The Omega-6 to Omega-3 Ratio
Typical Western Diets Provide Ratios of Between 10:1 And 30:1 – Dramatically Skewed Toward Unhealthful Omega-6
Clinical studies indicate that the ingested ratio of omega-6 to omega-3 (especially Linoleic vs Alpha Linolenic) fatty acids are important to maintaining cardiovascular health.
Both omega-3 and omega-6 fatty acids are essential, i.e. humans must consume them in their diet.
Omega-3 and omega-6 compete for the same metabolic enzymes, thus the omega-6:omega-3 ratio will significantly influence the ratio of the ensuing eicosanoids (hormones), (e.g. prostaglandins, leukotrienes, thromboxanes etc.), and will alter the body’s metabolic function. Metabolites of omega-6 are significantly more inflammatory (esp. arachidonic acid) than those of omega-3. This necessitates that omega-3 and omega-6 be consumed in a balanced proportion; the ideal ratio of omega-6:omega-3 being from 1:1 to 1.5:1.
Studies suggest that the evolutionary human diet, rich in seafood, nuts and other sources of omega-3, may have provided such a ratio. Simopoulos, et al recommend daily intakes of three omega-3 forms: 650 mg of EPA and DHA, and 2.22 g of ALA, and one omega-6 form: 4.44 g of LA. This translates to a 3:2 omega-6 to omega-3 ratio. (i.e. 1.5:1)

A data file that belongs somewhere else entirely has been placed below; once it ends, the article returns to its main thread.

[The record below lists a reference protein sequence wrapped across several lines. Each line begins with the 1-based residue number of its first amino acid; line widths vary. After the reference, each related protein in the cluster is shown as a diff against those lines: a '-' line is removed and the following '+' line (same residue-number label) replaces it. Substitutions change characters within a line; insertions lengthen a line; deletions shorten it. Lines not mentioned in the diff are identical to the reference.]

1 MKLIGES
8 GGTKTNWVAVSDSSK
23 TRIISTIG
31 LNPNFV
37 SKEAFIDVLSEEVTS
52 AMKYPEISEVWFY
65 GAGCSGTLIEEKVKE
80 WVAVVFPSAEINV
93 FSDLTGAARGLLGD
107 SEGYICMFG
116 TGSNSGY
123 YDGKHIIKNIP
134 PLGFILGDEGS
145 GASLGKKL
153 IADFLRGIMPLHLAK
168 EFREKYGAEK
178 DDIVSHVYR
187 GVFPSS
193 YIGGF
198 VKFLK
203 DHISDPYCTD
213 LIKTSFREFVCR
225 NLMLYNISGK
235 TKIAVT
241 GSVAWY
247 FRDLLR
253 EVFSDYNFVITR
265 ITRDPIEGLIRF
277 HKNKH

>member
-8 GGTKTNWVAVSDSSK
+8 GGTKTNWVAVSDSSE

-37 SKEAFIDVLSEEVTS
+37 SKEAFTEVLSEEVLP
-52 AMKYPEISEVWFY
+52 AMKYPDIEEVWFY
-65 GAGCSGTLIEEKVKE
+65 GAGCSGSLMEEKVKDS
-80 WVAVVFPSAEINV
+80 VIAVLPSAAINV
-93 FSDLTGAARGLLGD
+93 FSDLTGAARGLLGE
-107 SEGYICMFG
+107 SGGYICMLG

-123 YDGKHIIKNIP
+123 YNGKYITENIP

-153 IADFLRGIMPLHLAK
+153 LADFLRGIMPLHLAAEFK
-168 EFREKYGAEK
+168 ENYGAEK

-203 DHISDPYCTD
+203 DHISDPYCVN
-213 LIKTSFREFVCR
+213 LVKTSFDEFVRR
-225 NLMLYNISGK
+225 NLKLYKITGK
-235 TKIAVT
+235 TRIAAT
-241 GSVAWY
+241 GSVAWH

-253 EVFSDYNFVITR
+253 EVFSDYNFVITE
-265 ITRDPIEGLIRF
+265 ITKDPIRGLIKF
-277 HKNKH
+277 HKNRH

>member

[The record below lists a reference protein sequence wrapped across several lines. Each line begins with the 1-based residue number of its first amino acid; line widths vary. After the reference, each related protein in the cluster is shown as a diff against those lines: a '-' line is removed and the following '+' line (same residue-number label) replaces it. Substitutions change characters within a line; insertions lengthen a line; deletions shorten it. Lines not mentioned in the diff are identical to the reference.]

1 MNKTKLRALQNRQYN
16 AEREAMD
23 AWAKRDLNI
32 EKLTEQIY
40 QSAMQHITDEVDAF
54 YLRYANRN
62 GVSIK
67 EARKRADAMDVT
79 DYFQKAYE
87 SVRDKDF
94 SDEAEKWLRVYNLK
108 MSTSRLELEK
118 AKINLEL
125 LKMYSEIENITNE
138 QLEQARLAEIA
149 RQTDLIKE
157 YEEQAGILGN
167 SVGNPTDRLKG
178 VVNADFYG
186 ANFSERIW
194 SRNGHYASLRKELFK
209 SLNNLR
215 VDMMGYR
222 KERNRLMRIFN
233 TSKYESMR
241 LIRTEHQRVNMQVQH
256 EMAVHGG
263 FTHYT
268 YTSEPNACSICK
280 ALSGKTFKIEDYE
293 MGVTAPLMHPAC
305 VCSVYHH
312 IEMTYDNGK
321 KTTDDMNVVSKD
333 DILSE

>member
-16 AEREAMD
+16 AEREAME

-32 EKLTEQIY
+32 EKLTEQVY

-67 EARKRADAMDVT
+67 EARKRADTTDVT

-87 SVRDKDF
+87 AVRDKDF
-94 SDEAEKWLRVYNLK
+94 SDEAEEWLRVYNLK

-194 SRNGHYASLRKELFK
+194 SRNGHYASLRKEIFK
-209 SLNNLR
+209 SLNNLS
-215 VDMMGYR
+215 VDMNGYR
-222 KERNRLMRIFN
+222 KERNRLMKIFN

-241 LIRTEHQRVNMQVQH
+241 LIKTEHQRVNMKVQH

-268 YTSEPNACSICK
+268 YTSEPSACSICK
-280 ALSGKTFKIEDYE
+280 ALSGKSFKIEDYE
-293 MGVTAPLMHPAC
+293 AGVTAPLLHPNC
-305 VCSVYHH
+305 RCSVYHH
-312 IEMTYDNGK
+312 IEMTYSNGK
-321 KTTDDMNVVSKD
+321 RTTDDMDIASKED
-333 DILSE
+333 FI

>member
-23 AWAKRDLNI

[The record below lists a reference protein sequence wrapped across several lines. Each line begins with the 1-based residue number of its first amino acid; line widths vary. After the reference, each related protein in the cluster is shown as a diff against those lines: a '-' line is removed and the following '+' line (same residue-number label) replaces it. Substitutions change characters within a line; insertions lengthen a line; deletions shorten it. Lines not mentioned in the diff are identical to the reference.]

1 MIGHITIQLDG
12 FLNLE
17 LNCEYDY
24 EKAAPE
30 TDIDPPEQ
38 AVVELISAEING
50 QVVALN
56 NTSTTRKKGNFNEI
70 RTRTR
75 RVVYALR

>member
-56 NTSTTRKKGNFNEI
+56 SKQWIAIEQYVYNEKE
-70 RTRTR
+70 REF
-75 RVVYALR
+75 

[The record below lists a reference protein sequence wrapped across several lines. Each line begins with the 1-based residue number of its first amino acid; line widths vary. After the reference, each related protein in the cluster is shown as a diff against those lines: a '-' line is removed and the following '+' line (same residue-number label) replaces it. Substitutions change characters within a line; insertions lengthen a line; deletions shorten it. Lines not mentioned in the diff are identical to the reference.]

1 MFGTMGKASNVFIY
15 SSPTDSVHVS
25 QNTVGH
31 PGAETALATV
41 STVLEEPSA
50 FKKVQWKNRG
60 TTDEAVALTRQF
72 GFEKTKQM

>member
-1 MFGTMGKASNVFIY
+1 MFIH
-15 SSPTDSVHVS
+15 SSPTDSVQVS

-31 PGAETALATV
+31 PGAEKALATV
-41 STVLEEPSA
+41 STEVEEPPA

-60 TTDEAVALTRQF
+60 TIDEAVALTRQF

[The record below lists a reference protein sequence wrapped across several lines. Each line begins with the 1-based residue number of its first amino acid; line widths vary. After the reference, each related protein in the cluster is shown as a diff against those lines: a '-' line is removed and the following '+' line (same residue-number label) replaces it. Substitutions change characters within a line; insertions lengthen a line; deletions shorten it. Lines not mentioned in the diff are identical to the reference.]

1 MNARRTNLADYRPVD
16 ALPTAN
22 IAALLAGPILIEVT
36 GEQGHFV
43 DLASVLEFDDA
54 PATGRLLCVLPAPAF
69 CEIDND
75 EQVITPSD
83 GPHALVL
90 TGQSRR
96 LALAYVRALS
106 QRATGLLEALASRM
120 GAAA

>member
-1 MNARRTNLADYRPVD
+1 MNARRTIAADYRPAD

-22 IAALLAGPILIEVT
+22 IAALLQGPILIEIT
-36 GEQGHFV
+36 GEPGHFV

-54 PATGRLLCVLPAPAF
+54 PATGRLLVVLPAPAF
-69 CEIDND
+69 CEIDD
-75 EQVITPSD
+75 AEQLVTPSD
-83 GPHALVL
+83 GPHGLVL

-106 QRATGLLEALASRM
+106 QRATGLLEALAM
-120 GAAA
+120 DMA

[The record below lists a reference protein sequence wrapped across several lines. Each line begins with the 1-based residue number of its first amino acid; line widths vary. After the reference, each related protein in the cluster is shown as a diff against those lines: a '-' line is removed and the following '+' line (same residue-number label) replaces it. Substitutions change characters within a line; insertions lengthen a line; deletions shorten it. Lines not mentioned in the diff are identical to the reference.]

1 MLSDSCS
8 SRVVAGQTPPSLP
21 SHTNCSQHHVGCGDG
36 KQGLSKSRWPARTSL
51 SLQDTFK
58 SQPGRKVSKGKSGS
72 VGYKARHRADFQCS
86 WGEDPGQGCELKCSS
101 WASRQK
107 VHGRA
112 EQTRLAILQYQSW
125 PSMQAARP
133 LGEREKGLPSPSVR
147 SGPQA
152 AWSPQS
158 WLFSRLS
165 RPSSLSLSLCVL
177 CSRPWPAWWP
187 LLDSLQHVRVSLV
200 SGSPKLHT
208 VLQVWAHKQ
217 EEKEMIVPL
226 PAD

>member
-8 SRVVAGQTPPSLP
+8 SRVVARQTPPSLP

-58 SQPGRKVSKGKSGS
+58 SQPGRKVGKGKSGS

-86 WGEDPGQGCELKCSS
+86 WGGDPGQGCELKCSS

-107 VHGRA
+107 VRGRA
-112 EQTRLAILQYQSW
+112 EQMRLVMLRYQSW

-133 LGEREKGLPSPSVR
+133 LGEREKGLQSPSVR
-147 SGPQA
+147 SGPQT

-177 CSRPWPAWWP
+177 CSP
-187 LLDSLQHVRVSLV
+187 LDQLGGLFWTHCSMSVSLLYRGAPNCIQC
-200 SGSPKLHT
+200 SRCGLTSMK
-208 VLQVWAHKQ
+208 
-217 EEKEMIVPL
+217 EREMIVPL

Typical Western diets provide ratios of between 15:1 and 50:1 – i.e., dramatically skewed toward omega-6.
Here are the ratios of omega-6 to omega-3 fatty acids in some common oils:
- canola 2:1
- soybean 7:1
- olive 13:1
- sunflower (no omega-3)
- flax 1:3
- cottonseed (almost no omega-3)
- peanut (no omega-3)
- grapeseed oil (almost no omega-3)
- and beware of corn oils 46 to 1 ratio of omega-6s to omega-3s, which is the extreme reverse of desireable ratios.
You can Easily Increase Your Omega-3 to Omega-6 Ratio and Gain all the Important Health Benefits by Adding Omgea-3 Fish Oil as a Daily Supplement. It’s quite Affordable and Highly Recommended.